At the time, Viel said, the goal was to provide children with three school outfits they “wouldn’t be ashamed of.” Then, she said, the women realized there was a greater need for clothing for working adults.
The group also offered clean, working items such as lamps, dishes, books, bedding, and toys that mostly were donated from garage sales, she said. On average, 100 families and 300 people, were served per month, receiving 1,700 articles. The depot was open four days a week.
Viel remembers one day when a man who was attending a wedding said he had a suit, shirt, tie and shoes. But he needed one pair of black socks. The volunteers searched the vast inventory and located one pair of black socks.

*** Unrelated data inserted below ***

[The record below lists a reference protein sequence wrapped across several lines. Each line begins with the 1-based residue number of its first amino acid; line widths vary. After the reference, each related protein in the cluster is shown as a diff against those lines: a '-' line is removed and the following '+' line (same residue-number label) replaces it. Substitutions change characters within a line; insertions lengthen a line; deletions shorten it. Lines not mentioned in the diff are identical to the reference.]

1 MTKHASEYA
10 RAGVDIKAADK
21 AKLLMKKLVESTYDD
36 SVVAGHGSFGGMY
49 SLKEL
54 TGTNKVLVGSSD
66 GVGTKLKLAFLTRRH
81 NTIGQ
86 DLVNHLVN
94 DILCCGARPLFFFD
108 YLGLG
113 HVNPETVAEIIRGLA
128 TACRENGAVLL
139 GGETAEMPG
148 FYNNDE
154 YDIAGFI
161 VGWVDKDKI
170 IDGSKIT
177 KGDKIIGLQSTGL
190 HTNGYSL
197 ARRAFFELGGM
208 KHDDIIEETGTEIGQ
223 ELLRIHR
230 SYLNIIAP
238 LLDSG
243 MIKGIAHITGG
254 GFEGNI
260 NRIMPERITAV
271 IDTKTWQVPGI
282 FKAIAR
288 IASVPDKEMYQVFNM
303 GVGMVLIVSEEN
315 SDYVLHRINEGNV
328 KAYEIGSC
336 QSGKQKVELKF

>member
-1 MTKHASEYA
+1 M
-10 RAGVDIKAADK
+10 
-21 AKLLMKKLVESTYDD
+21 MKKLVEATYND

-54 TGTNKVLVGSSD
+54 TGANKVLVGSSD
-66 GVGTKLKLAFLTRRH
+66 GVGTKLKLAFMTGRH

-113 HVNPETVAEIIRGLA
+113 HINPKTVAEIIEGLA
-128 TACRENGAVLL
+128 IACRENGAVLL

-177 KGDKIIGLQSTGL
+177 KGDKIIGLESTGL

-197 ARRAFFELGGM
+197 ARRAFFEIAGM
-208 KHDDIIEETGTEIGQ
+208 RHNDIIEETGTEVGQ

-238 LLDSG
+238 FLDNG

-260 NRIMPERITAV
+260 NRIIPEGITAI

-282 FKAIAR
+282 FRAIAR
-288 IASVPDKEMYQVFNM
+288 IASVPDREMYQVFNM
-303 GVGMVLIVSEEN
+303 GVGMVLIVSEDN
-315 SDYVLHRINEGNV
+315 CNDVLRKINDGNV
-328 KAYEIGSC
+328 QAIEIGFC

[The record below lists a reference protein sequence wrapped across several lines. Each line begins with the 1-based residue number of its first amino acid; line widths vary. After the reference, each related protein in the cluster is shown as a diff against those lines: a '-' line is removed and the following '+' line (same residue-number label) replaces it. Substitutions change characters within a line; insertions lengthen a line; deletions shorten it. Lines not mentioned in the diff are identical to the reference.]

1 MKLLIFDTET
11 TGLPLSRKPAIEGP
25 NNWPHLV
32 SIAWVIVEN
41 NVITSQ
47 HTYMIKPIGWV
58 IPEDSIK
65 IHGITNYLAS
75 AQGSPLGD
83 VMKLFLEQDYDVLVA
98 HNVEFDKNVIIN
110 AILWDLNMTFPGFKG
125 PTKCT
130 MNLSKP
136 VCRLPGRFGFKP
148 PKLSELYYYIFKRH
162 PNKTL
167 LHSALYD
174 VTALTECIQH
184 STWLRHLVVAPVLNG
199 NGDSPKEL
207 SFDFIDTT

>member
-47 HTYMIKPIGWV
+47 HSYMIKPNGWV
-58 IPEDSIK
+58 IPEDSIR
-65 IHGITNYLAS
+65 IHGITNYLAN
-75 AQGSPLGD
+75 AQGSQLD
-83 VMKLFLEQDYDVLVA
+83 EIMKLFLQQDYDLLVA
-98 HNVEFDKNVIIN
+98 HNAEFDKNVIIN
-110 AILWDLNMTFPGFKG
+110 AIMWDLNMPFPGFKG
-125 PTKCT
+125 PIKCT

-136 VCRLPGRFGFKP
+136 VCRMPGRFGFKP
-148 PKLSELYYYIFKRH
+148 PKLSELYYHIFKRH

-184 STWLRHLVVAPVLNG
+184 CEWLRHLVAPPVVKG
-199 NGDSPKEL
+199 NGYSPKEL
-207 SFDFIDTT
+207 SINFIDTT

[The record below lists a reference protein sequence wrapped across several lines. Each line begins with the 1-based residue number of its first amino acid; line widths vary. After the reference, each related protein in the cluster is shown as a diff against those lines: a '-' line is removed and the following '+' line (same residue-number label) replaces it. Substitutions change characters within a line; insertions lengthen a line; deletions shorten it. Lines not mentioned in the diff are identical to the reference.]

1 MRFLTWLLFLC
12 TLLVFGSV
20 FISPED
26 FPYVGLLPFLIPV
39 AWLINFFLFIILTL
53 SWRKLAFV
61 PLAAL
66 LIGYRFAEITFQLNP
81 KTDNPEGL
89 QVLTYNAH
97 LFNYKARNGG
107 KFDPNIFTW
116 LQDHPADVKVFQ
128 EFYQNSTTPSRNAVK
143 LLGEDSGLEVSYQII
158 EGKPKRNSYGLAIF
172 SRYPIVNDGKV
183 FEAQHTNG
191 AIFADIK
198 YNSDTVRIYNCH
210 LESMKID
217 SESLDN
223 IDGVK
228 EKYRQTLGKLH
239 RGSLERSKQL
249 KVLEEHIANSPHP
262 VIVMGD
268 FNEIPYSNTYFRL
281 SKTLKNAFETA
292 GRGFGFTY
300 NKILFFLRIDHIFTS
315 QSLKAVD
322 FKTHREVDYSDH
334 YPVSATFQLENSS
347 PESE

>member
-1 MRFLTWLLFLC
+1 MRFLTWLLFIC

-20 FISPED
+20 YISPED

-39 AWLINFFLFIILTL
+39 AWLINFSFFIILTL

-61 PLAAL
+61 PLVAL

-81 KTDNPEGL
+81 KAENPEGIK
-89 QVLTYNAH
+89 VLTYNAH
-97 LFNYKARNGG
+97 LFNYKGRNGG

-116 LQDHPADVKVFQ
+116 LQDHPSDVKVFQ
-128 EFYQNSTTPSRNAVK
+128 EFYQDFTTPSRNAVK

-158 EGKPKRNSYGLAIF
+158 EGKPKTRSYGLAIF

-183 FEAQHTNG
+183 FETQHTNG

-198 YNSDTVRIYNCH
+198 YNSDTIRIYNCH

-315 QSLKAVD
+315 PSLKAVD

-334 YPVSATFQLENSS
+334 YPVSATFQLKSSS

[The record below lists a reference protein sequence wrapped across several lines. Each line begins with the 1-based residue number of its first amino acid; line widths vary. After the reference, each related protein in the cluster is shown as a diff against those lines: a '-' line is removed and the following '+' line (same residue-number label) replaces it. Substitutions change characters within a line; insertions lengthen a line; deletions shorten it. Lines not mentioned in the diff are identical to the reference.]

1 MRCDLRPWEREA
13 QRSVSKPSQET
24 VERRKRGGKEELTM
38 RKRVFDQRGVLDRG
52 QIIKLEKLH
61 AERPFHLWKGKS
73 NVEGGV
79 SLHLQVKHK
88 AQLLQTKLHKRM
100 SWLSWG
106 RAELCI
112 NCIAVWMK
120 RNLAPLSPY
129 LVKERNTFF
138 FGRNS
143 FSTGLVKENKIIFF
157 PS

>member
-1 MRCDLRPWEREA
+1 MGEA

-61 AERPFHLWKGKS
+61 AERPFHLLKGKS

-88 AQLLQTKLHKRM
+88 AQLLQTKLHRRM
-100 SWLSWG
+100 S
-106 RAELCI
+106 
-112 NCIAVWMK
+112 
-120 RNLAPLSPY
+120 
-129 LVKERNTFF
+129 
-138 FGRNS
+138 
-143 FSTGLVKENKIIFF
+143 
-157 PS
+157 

Another time, she said, a boy with mental disabilities came into the depot and he was given a jacket.
“He was overwhelmed,” Viel said.
When he was about to leave, he tried to give the jacket back.
“It’s yours to keep,” he was told.
“We were always blessed,” said Viel, who added most of the Church Women United members are olderand dealing with health issues.
Viel said the church, located at 2709 McGee Ave., is going through a major remodeling and dealing with mold issues. She said all of the Clothing Depot items are stored in the church and she’s unsure what condition they may be in next year. She said the organization wouldn’t feel comfortable giving away the items next year.